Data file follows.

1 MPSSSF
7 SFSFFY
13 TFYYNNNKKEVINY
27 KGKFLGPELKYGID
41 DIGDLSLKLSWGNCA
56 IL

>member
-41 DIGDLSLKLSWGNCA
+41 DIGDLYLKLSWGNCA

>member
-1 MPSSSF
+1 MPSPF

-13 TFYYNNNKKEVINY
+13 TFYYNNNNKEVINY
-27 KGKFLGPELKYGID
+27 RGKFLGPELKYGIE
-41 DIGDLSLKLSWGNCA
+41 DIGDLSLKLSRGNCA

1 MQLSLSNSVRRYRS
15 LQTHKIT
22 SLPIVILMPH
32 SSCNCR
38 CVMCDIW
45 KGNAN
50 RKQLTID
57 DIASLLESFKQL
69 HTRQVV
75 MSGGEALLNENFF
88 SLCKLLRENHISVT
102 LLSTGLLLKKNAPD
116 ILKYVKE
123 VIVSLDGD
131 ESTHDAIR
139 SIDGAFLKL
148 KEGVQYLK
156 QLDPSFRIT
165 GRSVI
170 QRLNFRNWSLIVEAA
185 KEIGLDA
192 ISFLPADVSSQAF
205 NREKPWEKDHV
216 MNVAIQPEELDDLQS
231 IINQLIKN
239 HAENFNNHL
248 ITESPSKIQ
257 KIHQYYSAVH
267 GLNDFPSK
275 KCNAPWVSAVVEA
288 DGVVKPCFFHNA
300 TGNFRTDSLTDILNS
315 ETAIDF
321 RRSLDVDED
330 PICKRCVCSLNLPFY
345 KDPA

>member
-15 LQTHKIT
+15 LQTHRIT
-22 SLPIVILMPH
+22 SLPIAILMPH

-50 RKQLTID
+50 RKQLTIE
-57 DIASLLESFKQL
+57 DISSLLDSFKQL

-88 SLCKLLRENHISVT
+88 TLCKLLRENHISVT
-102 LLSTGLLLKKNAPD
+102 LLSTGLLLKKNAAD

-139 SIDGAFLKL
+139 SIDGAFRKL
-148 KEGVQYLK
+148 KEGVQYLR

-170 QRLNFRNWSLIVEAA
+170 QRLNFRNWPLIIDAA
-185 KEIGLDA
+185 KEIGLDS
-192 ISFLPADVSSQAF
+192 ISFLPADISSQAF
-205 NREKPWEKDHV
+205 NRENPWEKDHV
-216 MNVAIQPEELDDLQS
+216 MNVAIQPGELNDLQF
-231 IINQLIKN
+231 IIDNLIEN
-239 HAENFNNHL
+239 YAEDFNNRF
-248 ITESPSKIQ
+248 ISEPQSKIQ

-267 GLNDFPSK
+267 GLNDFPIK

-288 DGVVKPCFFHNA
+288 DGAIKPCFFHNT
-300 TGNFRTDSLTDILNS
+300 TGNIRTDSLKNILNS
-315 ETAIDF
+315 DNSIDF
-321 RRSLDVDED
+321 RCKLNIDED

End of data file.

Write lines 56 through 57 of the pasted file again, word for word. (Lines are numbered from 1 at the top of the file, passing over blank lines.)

-15 LQTHKIT
+15 LQTHRIT